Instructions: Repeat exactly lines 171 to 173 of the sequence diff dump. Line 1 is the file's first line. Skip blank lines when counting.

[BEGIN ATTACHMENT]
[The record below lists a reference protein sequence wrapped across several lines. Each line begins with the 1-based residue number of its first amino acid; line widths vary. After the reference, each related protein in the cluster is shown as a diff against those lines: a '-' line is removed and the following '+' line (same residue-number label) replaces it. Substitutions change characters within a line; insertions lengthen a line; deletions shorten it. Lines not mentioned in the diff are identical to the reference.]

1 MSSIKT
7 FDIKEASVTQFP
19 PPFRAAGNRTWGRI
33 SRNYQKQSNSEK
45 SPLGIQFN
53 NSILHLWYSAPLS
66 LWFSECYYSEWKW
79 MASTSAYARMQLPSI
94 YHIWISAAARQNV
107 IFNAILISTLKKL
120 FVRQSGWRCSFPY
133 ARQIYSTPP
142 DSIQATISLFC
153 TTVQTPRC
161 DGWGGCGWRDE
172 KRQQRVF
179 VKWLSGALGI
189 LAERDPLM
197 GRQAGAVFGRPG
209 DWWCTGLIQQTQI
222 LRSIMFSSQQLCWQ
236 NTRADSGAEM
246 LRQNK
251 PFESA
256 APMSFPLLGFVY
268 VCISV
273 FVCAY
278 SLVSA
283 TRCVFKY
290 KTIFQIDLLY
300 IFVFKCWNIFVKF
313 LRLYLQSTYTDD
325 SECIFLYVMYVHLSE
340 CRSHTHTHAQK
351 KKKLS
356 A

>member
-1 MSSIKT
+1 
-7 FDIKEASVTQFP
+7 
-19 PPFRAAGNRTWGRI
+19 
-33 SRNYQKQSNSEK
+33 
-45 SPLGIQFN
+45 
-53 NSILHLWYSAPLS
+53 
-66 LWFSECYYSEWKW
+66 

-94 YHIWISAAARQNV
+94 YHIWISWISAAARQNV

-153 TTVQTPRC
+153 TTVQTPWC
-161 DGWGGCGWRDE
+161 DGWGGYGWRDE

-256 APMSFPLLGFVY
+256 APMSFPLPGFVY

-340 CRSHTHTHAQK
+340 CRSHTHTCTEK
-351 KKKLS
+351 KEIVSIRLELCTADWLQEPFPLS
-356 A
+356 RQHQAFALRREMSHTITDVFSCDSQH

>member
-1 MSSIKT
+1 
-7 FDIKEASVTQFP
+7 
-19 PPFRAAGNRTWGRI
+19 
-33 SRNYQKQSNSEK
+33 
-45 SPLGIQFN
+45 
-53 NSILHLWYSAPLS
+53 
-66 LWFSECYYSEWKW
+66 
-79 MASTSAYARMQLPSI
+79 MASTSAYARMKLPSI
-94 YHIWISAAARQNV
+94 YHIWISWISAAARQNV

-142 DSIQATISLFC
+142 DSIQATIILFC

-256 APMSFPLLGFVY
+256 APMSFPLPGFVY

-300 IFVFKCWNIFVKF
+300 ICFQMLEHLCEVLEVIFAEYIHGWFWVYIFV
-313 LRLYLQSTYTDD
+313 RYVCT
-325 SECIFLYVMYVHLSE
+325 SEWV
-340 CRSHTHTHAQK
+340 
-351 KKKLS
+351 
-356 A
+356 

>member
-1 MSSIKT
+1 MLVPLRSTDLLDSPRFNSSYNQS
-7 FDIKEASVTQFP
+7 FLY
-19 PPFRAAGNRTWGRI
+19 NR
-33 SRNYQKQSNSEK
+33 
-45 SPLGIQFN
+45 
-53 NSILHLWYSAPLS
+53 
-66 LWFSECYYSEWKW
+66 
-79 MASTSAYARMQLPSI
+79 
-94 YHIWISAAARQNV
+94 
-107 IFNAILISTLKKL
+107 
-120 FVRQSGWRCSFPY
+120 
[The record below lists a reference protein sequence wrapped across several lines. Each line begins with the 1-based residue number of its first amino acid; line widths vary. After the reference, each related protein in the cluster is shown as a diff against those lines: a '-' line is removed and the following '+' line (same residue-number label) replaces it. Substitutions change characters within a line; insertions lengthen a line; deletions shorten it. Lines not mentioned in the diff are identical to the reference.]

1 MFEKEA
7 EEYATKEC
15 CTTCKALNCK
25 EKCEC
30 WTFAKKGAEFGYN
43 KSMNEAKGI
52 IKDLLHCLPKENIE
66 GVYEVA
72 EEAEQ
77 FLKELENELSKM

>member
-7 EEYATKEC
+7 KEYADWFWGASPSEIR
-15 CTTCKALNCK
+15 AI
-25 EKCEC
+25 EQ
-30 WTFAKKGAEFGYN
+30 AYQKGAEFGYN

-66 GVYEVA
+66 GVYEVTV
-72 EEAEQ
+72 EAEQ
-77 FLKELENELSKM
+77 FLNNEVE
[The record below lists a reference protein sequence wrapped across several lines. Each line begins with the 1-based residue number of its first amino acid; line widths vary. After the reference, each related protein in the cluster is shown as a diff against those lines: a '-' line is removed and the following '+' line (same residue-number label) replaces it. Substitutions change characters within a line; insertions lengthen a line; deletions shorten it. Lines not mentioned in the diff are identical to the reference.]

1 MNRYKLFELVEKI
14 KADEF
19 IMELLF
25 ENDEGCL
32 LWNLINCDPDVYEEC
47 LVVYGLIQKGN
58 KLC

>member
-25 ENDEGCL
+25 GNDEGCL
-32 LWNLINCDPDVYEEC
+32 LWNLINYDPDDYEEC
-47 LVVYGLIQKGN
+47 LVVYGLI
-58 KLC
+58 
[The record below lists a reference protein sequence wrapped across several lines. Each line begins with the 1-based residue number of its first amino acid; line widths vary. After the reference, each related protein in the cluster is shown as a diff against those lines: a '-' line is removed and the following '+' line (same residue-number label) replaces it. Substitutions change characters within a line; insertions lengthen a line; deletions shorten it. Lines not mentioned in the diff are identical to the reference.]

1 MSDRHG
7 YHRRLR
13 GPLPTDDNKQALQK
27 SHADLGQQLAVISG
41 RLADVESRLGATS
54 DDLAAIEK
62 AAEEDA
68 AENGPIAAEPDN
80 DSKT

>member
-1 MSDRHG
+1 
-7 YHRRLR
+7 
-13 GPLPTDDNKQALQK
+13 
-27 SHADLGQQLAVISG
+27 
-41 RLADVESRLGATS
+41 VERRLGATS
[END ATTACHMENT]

13 GPLPTDDNKQALQK
27 SHADLGQQLAVISG
41 RLADVESRLGATS